Impact Evaluation of the G-SAM Project in Ghana: Midline Report
Publication Date: 01/09/2016
USAID/Ghana’s Strengthening Accountability Mechanisms program (G-SAM) focuses on the district level of governance in Ghana, the Metropolitan, Municipal, or District Assemblies (MMDAs) democratically elected by residents. The following two activities are currently ongoing:
• Performance audits: The central government collects revenue and shares it with MMDA governments based on a revenue sharing formula. Prior to G-SAM, the Ghana Audit Service (GAS) conducted only a financial audit to ensure that this money was properly spent. Over the course of 2015 and with G-SAM funding, the GAS engaged in performance audits of 50 districts. In these audits the auditors went well beyond checking for receipts for purchases to assess the nature of project planning and contracting, the quality of service delivery outcomes and development
project outputs. This information has been used to develop citizen scorecards that were presented at district assemblies in April and May 2016; the scorecards are now being presented and discussed in public forums across the 50 districts.
• Civil society-led information campaign: Citizens struggle to hold their MMDA officials accountable, partially because they have very limited information about MMDA-level government budgets and activities. As such, a civil society-led effort under contract to CARE International and a coalition of Ghanaian CSOs has been conducting social audits on district capital projects and education and health service quality. This information will be used to develop citizen scorecards that will be presented and discussed in public forums over the course of the summer of 2016.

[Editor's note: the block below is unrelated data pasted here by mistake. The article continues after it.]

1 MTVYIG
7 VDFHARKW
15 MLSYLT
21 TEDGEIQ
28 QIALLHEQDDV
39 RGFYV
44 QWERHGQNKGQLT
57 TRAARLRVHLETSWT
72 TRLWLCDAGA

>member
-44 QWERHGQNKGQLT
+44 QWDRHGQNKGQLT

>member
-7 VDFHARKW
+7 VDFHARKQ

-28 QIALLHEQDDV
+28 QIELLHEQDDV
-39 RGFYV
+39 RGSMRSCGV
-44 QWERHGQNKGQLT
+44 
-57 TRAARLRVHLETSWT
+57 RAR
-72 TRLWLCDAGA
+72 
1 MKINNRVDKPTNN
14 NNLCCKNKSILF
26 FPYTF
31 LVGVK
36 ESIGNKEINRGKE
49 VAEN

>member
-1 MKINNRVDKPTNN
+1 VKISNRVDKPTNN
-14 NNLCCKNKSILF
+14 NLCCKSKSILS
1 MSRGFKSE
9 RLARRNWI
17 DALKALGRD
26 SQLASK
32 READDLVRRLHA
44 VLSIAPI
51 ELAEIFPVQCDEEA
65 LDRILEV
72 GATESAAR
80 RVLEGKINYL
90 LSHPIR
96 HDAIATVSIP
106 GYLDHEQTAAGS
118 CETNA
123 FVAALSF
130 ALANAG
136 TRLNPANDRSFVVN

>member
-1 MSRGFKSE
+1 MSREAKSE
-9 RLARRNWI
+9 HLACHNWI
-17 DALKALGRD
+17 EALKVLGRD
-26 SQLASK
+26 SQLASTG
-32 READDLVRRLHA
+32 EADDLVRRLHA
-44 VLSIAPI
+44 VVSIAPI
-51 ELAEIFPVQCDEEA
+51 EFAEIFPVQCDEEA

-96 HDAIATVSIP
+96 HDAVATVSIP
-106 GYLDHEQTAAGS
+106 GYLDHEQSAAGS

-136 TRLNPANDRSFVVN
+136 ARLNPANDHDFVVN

THE MIDLINE RESEARCH DESIGN
The G-SAM research design involves random assignment of 150 districts into one of three groups: a treatment group that has now received central government performance audits; a second treatment group that is now receiving civil-society led social audit; or a control group that will not receive either intervention. Given delays in the civil society organization (CSO)-led programming, this midline report only covers the 50 GAS performance audit districts and the 50 control districts. Moreover, while the baseline report provided data on citizen attitudes toward district governance and capital projects, the midline was carried out before any of the major citizen outreach efforts that will occur in both treatment arms in Summer 2016. The data collection only occurred among district administrators and politicians with the goal of determining if the GAS audits unto themselves, and without any significant citizen outreach, have had any effect on the planning, contracting and implementation of district capital projects.